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Parents, I know you may be a little anxious leading up to your child's big day in September. But if you take the necessary steps now to prepare your child for school, the whole transition will be less taxing on everyone.
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I know no one wants to think they could ever be a victim of fraud however the reality is thousands of Canadians lost more than 10 million dollars to identity fraud in 2014 and authorities say this figure is on the rise year after year. The sad thing is some Canadians do not even know they are the victim of fraud until something extreme happens.
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Sometimes it pays off to go old school.
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There are so many activities in the fall to enjoy from fairs to festivals -- all which encourage you to spend your money. Despite the temptation to spend this time of year, the fall also presents a good opportunity to save your money too. Now is a good time to go on a diet; a fall savings diet to be exact.
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Wedding debt is an awful gift to receive after you say I do. It is also a stressful way to start your marriage especially when the number one reason for a marriage to fall apart is not because of infidelity -- it is because of money woes.
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Summer is here. It is the time of year when many Canadians let their guards down and sometimes spend more money than planned on a variety of expenses from impromptu road trips to hosting various summer parties. Here are some tips to help you add some funds back into your bank account.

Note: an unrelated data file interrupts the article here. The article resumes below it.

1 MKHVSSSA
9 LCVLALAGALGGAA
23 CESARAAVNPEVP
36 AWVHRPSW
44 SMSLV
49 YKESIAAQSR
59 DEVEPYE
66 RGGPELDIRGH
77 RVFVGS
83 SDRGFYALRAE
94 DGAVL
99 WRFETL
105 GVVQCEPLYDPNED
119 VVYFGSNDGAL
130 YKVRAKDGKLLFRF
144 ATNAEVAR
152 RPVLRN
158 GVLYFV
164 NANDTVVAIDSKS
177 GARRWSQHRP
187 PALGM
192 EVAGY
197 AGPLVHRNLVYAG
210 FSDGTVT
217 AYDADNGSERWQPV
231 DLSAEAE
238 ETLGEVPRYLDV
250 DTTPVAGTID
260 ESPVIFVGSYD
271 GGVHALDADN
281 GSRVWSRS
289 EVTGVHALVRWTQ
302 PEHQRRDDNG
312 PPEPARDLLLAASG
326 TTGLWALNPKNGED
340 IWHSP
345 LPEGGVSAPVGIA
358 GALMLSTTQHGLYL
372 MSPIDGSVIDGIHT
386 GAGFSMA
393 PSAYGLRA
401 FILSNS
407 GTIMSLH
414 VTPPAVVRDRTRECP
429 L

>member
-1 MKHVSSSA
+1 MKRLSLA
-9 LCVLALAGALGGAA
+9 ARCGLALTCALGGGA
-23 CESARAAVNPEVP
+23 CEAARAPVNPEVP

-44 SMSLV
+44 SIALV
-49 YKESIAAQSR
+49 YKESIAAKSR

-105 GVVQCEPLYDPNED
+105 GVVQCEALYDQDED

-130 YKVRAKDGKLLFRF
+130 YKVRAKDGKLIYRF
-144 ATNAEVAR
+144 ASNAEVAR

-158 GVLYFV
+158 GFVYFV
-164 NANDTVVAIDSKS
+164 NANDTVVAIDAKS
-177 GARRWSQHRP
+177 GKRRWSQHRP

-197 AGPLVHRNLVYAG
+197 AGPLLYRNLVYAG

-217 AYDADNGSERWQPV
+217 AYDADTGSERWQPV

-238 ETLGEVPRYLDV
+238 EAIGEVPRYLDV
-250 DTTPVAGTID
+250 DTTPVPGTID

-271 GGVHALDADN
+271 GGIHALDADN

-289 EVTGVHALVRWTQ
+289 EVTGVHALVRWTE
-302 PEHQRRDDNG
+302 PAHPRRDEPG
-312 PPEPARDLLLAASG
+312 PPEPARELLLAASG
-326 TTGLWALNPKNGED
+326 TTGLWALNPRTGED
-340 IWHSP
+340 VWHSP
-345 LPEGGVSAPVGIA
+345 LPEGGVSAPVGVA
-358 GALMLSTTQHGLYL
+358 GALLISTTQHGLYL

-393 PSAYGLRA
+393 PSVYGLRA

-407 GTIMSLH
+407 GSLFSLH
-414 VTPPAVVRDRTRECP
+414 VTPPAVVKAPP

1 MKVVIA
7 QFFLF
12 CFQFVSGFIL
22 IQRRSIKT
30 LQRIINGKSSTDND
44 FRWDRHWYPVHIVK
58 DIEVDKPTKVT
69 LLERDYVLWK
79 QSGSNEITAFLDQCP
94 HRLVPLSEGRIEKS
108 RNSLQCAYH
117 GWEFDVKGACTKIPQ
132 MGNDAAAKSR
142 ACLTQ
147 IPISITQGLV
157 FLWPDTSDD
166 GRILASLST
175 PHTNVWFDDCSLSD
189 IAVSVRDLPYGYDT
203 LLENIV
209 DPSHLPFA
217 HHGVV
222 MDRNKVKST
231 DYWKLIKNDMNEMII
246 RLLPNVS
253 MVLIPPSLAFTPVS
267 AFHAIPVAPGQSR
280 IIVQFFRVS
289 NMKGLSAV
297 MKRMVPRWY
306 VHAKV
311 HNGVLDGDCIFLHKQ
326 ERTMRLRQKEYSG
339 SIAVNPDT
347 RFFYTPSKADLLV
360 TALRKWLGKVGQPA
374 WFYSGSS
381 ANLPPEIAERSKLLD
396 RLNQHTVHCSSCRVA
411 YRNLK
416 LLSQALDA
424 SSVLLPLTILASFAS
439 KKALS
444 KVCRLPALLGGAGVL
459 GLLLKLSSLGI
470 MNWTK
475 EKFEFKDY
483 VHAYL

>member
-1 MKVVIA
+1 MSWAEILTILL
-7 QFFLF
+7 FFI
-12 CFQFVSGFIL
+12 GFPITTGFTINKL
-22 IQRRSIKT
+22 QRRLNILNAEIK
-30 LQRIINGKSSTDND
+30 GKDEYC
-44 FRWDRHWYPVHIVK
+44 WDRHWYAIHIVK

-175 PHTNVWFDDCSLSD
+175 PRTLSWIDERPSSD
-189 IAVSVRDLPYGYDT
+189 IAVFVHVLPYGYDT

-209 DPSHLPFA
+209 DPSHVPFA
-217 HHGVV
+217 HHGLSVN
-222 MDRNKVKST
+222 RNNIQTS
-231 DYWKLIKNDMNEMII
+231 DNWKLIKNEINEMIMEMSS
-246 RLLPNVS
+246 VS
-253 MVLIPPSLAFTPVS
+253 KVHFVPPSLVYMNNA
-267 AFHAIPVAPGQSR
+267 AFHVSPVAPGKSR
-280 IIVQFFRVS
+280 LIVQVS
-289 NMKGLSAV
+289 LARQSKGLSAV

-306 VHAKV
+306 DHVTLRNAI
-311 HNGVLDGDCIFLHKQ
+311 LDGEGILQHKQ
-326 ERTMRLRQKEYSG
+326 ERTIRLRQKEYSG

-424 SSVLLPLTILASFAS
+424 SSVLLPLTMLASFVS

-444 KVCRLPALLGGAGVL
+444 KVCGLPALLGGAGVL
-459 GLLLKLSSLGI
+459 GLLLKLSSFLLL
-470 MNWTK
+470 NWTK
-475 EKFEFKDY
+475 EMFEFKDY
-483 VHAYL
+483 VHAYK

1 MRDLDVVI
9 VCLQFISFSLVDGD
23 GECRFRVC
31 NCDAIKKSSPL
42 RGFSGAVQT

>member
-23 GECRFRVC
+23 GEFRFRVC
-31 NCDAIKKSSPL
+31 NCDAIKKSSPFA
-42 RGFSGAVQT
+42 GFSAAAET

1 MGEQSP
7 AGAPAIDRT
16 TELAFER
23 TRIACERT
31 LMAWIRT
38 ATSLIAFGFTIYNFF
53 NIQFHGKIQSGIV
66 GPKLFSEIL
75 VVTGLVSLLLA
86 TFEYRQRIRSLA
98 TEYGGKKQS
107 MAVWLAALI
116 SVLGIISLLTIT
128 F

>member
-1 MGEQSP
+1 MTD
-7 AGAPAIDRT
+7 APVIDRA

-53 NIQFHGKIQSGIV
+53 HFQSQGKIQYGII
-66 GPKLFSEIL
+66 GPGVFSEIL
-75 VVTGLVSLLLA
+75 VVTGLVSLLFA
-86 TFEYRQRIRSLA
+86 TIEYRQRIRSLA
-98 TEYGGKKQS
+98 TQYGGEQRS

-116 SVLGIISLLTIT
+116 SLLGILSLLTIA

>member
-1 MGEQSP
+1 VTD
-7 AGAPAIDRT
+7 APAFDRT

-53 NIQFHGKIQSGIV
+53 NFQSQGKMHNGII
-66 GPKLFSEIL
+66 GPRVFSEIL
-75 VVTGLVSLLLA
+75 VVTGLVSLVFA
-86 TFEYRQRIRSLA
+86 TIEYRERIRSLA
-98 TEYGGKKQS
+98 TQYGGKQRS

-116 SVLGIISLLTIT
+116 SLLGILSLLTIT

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I've had a few people say to me recently "If you have debt, just walk away; the banks won't do anything. My friend stopped paying, and nothing happened to him. Don't bother with credit counselling, or a consumer proposal, just walk away". Does that strategy actually work?
For those employees who are fortunate enough to receive a year-end bonus, many may be tempted to spend it immediately. But I advise you to resist the urge to spend the money on frivolous items and instead think about putting your hard-earned bonus to work for you.
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Consolidated Credit: The housing market is on the minds of many Canadians these days, particularly millennials eager to achieve the financial milestone of home ownership. But hot markets and rising pr...
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Many of us experience financial difficulties at one time or another. While most of us are strong enough to weather periodic financial storms and pay our bills, there are many who are not so fortunate.
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For the average person, debt management seems like a simple strategy. But it is easy for debt to get out of control -- the sooner you make a plan and stick to it, the better it will be for you in the long run.
Tax season has begun. This yearly tradition is dreaded by many Canadians, but it doesn't need to be. Taxes are what keeps our roads paved, our schools running, and our health care free. When we think about the money we give to the government, we don't always realize that our money is going towards things we take for granted every day. So, approach the upcoming tax filing deadline with a positive outlook.
Over the years I have met with thousands of people who "unexpectedly" lost their job. My advice: assume you might lose your job at some point in the next year, and make a plan now to deal with that job loss.
Conventional wisdom says that debt used to purchase something of lasting value, like an investment, or a house, or a car, is good debt, because you benefit from the purchase. An example of bad debt would be borrowing to go on vacation, because when the vacation is over you have nothing to show for it. In some cases both of these examples are true.